CDC director: ‘Ebola will get worse before it gets better’
The end is, unfortunately, not in sight for West African countries stricken with Ebola, according to Dr. Tom Frieden, director of the U.S. Centers for Disease Control and Prevention (CDC).
Dr. Frieden, who is currently on a three country tour in West Africa, told NPR that the situation is “overwhelming.”
“Unfortunately, we are definitely not at the peak. It’s going to get worse before it gets better,” he said. “The real question is how much worse will it get? How many more people will be infected and how much more risk to the world will there be?”
Dr. Frieden claims there are far more cases than reported because there are not enough health workers to maintain new cases/records.
The disease has killed over half of the known 2,600 cases including 120 health workers according to the World Health Organization (WHO).
Earlier Wednesday, Dr. Sahr Rogers died in Sierra Leone, becoming the third top doctor to die from Ebola. The WHO evacuated its first staff member to contract the disease to Germany for treatment. An infected British health worker was flown back to London earlier this week and is still being treated.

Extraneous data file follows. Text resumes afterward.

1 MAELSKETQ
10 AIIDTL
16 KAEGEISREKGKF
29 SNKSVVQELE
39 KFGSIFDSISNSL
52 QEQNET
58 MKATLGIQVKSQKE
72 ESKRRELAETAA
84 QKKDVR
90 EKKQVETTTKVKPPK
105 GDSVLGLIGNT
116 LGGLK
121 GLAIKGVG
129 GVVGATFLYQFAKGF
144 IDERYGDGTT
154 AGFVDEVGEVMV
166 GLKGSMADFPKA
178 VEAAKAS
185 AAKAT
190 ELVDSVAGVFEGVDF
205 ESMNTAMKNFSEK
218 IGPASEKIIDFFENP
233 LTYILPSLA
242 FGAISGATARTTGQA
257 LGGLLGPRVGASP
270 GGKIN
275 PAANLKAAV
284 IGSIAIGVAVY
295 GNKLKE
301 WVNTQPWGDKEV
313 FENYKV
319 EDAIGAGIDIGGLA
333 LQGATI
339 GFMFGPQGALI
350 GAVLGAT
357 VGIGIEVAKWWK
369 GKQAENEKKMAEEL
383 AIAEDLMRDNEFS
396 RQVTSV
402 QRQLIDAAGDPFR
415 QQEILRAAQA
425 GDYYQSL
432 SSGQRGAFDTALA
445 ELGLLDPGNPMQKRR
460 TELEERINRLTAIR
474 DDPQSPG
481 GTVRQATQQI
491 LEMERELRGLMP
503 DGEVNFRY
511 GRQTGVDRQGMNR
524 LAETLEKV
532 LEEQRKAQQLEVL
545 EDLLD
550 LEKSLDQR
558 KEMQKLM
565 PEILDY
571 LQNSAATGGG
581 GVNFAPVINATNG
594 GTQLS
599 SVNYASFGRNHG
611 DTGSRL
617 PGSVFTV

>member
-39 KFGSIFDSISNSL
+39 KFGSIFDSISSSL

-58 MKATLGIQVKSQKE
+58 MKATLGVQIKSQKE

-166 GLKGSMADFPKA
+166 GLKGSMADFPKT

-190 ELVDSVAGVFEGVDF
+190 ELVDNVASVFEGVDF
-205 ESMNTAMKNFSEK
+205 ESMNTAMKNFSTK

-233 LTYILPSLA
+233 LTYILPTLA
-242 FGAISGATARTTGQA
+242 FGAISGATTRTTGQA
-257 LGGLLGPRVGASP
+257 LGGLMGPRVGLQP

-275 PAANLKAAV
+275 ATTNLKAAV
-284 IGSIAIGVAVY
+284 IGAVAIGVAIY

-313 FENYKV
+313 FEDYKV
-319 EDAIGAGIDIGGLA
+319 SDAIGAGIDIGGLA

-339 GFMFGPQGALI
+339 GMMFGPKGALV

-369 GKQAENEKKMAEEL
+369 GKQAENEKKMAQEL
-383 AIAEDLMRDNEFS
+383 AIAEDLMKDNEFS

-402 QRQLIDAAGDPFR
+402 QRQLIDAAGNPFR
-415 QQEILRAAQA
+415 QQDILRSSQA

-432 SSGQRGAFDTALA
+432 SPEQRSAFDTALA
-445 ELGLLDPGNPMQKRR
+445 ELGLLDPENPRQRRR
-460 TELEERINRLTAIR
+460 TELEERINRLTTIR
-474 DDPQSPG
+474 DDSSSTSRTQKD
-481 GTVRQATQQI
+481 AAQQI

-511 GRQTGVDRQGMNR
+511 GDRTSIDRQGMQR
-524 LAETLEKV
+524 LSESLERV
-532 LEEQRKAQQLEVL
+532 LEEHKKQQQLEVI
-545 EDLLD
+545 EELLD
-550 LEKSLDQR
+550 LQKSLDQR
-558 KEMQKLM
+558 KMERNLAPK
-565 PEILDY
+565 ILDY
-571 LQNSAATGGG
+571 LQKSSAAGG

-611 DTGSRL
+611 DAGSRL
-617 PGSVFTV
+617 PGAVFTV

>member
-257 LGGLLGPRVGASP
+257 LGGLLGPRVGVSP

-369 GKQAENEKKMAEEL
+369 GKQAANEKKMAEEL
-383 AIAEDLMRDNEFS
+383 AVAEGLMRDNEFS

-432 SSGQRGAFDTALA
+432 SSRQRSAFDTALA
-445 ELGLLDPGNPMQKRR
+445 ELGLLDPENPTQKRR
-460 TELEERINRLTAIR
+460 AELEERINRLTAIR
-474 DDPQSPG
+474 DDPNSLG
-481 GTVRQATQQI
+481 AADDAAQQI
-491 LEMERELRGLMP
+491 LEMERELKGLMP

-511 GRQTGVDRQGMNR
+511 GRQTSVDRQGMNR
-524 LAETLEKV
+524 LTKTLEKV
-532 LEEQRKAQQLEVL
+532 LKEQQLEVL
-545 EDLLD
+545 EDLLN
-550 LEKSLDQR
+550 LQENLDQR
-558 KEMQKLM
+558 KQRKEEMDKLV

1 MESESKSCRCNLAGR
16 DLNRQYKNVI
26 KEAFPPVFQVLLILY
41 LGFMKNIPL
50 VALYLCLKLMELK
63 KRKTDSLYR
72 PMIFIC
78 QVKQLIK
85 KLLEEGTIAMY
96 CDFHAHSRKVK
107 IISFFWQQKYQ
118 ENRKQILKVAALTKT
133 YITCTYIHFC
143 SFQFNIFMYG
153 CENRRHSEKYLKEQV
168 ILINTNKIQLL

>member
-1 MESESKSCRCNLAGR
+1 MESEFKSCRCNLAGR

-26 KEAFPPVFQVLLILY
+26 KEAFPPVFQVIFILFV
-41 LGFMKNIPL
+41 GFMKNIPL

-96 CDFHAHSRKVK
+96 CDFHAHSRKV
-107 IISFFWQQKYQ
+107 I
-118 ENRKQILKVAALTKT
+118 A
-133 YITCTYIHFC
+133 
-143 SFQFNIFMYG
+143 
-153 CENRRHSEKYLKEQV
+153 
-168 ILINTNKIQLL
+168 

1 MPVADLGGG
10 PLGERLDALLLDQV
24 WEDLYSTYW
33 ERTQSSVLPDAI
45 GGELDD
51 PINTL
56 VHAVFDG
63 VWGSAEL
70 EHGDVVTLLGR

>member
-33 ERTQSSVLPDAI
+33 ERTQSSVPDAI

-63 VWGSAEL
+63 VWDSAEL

“The international surge of health workers is extremely important and if something happens, if health workers get infected and it scares off other international health workers from coming, we will be in dire straits,” said Christy Feig, director of WHO communications.
Despite the influx of international aid and campaigns by local governments to spread awareness, this case of Ebola is proving almost impossible to control.
“Lots of hard work is happening. Lots of good things are happening,” Frieden said at a meeting attended by Liberian President Ellen Johnson Sirleaf on Monday. “But the virus still has the upper hand.”
People are no longer dying only of Ebola in infected regions, but of preventable diseases as well. John Moore is covering the outbreak for Getty Images and described the extended devastation during his interview with NewsHour last week.
“If you are sick from some other disease, or if you are having a baby, or if you are doing the things we do as humans, you sometimes need medical attention. And without these facilities (hospitals) open, people are sick and dying of things that they shouldn’t be sick and dying of,” he told NewsHour’s Jeffrey Brown.
Dr. Frieden emphasized on NPR that the top priority alongside controlling Ebola is getting basic medical care restored in the infected communities.